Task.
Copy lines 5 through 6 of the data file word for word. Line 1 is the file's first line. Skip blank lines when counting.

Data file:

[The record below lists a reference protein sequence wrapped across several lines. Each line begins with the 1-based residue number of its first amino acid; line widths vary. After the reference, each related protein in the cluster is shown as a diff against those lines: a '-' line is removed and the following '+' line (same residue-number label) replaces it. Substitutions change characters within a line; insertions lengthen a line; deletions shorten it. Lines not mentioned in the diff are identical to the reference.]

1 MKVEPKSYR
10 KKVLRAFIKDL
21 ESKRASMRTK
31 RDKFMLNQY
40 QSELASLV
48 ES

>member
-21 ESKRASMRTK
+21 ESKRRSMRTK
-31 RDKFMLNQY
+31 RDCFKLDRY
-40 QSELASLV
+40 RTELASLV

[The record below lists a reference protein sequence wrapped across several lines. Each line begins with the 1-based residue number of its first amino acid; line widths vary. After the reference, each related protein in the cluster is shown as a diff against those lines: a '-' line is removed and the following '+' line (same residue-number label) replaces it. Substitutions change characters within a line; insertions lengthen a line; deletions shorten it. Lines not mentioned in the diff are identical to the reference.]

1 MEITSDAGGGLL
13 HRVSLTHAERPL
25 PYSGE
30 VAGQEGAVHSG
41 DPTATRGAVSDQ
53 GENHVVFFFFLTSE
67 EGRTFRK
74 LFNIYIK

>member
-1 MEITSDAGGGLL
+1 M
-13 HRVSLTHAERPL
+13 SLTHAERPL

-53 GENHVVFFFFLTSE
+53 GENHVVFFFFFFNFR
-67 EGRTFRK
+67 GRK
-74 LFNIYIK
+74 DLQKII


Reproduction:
31 RDKFMLNQY
40 QSELASLV